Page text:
BY THE VILLAGE SUN | It wasn’t exactly your “garden variety” court hearing. This one had lawsuits filed by two separate groups and more lawyers than a Trump 2020 election challenge.
The goal of the plaintiffs on each suit was the same, though: to save the Elizabeth St. Garden.
The virtual proceedings on Nov. 18 were held before Justice Debra James of New York State Supreme Court. The two lawsuits were Friends of Elizabeth St. Garden et al. v New York City and Elizabeth St. Garden Inc. v New York City.
There were at least seven attorneys on the screen, variously representing the two garden groups and the city, plus all the parties involved in Haven Green, a city-sponsored housing project slated for the Little Italy garden. The development plan — on a through lot between Elizabeth and Mott Sts. — calls for 123 units of housing to be built for low- to extremely low-income seniors, with some units set aside for formerly homeless seniors.
The two garden groups have agreed to work together, though they have filed separate suits. James counseled their attorneys at the hearing’s outset to try not to try not to repeat the same arguments.
Representing Elizabeth St. Garden Inc., civil-rights attorney Norman Siegel contended that the Haven Green project would violate the Special Little Italy District a.k.a. SLID, which requires building walls not to be set back but to extend all the way out to the front lot line. While Haven Green’s front wall would extend to the sidewalk lot line on Elizabeth St., its rear wall would be set back 60 feet from Mott St., so would violate the SLID zoning, he argued.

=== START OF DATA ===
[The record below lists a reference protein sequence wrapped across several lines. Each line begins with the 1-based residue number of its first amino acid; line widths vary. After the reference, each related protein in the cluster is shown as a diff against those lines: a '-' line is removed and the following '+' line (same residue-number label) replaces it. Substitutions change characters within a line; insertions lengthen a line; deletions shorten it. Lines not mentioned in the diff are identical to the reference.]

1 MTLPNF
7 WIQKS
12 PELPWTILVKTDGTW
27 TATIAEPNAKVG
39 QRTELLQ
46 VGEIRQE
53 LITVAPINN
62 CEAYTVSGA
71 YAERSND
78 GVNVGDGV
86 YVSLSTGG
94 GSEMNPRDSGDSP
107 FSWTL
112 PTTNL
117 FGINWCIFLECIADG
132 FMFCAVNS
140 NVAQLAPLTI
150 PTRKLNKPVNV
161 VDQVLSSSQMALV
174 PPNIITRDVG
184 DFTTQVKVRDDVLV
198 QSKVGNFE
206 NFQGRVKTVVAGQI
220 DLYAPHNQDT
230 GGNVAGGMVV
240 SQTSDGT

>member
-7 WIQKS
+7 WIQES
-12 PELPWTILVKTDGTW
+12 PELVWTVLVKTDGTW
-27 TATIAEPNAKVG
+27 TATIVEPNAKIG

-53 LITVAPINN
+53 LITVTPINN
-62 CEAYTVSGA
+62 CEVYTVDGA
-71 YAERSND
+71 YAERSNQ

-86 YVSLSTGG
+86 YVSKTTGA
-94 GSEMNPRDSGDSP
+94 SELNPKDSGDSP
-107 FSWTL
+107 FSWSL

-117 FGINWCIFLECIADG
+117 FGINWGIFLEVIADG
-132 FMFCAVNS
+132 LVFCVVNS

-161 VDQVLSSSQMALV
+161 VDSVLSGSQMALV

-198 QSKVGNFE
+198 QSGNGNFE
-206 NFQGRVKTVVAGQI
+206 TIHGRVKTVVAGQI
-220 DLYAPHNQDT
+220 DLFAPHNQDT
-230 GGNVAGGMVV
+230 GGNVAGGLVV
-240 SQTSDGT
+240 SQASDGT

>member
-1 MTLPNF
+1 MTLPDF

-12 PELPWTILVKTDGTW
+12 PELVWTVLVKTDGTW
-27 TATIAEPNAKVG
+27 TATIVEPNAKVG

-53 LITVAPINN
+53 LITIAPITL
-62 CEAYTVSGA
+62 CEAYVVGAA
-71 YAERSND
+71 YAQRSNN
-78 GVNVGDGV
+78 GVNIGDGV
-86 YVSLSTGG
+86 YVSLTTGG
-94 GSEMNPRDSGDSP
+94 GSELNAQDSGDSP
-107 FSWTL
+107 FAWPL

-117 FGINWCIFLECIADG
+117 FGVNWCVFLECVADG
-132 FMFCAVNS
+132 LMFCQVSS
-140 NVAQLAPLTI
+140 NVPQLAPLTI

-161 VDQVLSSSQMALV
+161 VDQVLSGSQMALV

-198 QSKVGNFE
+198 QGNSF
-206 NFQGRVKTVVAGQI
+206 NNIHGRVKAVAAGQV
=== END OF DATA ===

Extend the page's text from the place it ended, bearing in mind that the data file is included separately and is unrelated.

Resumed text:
In addition, Siegel said, the city’s Department of Housing Preservation and Development, the lead agency on the project, only conducted an environmental assessment, not a more comprehensive environmental impact statement, or E.I.S., as should have been done under a City Environmental Quality Review, or CEQR. In turn, an E.I.S., he pointed out, would have required a study of alternate sites. Community Board 2, for example, has identified a city-owned site at Hudson and Clarkson Sts. that could support an estimated five times as much affordable housing as the garden.
An E.I.S., unlike an environmental assessment, Siegel added, also requires a public review of the project.
The attorney continued that while Elizabeth St. Garden is small, its impact on the surrounding community is oversized.
“Getting rid of this would set a precedent,” he warned. “It really is part of the community. It’s not a vacant lot. It’s not a commercial sculpture garden. It is really special. Elizabeth St. Garden is rare. It’s sui generis,” he said, using the Latin term for “unique.” “It is the heart and soul of the neighborhood.”
Allan Reiver turned the formerly vacant lot into a garden in 1991, and — making it sui generis — filled it with monuments. He lives next door in a former firehouse and continues to rent the garden space from the city on a monthly basis. His son Joseph Reiver is the executive director of E.S.G. Inc., which, of the two garden groups, is the one that currently runs the garden.